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Julia Mamaea, Augusta 13 March 222 - February or March 235 A.D.
Victory seems an odd attribute for the goddess of love but both Sulla and Pompey dreamed of Venus Victrix. Julius Caesar, who claimed Venus as his ancestor, sacrificed to her and she ensured he was always victorious. The use of Victrix on the reverse of Mamaea's coinage at this time, not only appealed for her aid against the Persians, but also reminded the Romans that the empress too was in Syria accompanying the legions on campaign.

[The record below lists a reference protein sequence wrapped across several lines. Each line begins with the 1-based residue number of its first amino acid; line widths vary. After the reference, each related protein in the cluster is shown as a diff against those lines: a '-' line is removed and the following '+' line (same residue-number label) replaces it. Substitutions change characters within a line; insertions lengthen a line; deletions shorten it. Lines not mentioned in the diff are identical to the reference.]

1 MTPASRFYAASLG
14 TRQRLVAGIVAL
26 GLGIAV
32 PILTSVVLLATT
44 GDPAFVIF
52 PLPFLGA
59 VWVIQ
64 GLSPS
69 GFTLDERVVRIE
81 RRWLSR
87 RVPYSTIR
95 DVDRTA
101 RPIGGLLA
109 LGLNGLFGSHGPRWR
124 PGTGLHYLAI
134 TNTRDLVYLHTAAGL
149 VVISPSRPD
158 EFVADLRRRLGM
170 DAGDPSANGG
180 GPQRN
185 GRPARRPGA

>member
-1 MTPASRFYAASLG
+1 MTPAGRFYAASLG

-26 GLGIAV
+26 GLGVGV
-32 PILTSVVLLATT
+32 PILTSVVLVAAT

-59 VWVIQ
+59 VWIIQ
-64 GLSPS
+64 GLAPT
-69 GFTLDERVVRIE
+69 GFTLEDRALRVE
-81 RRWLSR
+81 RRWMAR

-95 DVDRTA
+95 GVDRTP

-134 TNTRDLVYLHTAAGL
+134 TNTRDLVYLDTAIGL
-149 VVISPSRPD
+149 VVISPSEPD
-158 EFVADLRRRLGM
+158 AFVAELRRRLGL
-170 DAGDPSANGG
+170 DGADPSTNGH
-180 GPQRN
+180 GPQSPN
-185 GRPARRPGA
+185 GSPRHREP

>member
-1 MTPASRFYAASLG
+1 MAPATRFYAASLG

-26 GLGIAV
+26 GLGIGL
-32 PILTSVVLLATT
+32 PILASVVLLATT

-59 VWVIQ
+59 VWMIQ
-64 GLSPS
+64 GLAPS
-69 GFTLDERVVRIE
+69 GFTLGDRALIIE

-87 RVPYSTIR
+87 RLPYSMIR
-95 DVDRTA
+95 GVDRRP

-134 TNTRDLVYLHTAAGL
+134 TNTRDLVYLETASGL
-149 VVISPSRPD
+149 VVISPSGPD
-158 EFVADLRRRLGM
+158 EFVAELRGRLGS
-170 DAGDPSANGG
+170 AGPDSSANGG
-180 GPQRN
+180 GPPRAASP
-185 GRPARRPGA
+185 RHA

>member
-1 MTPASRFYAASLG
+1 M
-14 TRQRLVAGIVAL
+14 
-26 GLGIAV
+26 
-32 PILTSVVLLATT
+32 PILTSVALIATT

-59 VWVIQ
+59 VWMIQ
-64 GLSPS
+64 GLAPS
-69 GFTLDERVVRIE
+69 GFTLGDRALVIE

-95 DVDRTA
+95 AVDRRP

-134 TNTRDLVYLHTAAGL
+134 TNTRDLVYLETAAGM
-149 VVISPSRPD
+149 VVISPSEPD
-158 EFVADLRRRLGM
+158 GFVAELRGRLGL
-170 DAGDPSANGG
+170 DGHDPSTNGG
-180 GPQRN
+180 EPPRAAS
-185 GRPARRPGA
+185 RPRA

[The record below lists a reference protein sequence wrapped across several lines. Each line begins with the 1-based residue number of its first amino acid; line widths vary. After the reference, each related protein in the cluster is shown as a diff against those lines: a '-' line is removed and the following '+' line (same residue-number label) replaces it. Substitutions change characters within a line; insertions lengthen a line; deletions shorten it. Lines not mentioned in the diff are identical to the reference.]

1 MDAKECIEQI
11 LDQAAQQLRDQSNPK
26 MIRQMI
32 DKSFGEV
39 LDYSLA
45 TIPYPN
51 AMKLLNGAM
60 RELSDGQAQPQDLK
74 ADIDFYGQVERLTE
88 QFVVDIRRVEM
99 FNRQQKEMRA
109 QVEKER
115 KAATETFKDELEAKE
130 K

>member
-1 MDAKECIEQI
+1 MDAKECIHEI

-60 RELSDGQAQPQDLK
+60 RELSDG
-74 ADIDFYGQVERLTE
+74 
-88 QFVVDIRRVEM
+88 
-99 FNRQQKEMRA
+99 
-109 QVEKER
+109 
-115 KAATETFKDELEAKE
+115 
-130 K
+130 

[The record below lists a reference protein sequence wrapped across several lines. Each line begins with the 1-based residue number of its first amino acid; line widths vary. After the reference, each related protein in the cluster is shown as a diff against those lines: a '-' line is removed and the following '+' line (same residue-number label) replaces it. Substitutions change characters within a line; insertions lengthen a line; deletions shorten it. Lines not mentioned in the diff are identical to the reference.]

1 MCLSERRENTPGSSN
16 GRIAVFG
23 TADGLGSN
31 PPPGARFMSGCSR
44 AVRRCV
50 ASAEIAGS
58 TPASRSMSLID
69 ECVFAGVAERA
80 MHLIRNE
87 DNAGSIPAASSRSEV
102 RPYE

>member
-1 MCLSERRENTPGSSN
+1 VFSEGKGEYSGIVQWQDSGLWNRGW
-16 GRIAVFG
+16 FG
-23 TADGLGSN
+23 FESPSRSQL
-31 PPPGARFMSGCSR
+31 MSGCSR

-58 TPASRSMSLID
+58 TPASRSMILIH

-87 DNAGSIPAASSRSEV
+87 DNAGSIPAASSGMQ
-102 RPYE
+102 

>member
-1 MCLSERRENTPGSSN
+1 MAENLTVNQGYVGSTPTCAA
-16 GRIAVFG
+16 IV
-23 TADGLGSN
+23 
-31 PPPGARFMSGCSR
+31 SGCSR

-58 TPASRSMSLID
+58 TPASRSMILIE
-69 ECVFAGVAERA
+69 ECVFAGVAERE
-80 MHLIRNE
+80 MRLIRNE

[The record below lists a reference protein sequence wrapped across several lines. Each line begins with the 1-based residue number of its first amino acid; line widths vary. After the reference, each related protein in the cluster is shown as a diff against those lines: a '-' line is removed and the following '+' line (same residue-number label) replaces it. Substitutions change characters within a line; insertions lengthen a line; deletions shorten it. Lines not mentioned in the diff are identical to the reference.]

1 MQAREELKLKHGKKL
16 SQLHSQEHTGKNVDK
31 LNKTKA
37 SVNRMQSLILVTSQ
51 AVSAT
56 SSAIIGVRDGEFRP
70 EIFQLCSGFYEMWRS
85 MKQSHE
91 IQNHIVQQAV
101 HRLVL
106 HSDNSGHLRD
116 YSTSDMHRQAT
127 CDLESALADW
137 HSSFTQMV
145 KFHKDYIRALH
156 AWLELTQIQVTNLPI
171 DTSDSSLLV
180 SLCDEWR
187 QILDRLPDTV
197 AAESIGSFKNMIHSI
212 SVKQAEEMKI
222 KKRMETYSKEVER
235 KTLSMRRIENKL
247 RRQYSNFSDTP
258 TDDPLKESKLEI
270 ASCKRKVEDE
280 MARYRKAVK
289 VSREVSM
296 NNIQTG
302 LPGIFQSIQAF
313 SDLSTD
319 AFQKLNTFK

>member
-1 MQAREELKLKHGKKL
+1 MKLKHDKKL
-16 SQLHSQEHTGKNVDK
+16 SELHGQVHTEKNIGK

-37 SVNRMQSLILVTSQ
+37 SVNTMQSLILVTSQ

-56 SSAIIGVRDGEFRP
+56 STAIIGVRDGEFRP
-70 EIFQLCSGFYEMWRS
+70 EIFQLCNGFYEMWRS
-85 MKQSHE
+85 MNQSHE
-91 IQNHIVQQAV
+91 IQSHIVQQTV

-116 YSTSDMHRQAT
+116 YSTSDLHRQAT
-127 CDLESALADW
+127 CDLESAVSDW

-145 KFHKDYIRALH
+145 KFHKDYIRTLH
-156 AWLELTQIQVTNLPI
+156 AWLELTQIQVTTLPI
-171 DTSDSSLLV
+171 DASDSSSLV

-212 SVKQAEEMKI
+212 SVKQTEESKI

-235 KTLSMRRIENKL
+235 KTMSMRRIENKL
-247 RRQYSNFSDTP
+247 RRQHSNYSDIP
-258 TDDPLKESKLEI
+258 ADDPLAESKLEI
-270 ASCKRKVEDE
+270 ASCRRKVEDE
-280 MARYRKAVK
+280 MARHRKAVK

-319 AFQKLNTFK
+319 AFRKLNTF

RS28492. Silver denarius, RIC IV 358, RSC III 76, BMCRE VI 713, Hunter III 5, SRCV II 8216, Choice VF, weight 2.999g, maximum diameter 19.7mm, die axis 0o
, obverse IVLIA MAMAEA AVG, draped bust right; reverse VENVS VICTRIX (victorious Venus), Venus standing half left, helmet extended in right, long scepter in left hand, shield at feet left; SOLD
Catalog current as of Monday, August 19, 2019.
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